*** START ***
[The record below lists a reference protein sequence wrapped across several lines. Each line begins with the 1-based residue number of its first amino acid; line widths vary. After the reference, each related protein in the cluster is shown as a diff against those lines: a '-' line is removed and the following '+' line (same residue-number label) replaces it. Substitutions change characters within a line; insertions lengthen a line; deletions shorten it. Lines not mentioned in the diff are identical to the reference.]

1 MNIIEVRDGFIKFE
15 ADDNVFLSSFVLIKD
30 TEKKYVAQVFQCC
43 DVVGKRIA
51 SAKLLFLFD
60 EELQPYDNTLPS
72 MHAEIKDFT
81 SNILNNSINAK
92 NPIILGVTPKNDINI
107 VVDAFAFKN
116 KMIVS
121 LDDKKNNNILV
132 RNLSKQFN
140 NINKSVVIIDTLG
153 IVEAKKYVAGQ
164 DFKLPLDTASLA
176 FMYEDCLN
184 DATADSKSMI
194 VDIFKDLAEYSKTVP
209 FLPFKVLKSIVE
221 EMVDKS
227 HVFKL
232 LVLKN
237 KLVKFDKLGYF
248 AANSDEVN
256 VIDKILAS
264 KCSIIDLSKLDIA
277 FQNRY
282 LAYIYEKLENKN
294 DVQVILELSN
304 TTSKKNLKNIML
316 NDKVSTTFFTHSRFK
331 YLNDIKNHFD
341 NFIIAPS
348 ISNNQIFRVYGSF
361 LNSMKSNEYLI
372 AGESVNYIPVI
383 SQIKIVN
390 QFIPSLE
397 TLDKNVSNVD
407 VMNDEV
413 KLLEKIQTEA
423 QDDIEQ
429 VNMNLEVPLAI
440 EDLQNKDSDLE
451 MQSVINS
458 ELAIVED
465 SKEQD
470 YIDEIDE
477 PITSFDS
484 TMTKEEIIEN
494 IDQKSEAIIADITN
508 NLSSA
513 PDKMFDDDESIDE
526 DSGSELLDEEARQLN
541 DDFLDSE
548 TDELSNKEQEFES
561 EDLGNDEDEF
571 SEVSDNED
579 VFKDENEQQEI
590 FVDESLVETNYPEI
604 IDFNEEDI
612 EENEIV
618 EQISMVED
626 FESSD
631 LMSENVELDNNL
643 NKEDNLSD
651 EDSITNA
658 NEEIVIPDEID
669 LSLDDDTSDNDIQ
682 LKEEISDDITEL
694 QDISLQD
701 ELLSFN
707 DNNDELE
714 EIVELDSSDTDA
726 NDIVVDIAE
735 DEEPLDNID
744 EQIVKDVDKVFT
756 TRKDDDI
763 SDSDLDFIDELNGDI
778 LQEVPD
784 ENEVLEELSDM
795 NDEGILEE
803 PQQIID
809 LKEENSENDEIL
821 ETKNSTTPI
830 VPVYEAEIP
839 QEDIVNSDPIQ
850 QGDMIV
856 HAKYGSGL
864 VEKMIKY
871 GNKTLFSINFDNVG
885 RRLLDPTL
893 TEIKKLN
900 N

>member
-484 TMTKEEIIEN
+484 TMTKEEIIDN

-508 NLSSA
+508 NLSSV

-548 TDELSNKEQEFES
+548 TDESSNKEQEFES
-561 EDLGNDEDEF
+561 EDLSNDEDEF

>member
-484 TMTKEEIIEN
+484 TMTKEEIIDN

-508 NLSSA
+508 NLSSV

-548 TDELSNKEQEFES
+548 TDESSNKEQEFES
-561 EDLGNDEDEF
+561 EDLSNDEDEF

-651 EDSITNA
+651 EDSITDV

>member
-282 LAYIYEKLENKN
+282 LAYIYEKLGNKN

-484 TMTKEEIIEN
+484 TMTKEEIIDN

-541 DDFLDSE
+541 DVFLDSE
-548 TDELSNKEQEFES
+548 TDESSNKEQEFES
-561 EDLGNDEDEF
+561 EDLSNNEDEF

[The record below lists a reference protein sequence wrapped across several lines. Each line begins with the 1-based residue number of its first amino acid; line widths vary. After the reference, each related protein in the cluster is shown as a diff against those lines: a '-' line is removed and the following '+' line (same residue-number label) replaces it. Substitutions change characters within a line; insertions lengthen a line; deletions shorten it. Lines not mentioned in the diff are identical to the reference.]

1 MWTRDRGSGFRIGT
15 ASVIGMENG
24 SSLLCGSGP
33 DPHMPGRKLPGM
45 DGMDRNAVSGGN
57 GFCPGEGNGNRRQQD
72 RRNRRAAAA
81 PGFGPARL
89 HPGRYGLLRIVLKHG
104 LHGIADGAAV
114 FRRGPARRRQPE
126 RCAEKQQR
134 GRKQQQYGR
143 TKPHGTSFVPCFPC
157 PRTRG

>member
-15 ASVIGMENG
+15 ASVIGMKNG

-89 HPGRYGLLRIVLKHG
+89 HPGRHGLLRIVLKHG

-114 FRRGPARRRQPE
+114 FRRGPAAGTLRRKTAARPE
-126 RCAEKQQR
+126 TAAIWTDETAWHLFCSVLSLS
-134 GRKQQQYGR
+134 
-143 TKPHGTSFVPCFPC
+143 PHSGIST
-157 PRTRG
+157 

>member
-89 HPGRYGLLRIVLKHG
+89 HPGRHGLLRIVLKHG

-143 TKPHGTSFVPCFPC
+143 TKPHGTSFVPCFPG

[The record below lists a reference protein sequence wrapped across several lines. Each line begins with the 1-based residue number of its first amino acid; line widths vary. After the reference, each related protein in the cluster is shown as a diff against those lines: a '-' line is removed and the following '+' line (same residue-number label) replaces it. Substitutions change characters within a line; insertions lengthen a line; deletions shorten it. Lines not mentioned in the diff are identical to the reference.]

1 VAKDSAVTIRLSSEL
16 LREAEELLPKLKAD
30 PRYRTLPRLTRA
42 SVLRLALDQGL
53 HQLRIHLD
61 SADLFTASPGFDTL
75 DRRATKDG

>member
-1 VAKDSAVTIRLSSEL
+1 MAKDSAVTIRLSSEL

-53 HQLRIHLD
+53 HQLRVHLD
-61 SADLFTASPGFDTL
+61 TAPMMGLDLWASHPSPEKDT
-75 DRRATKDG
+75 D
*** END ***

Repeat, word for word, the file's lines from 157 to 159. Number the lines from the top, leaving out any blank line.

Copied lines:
-157 PRTRG
+157 

>member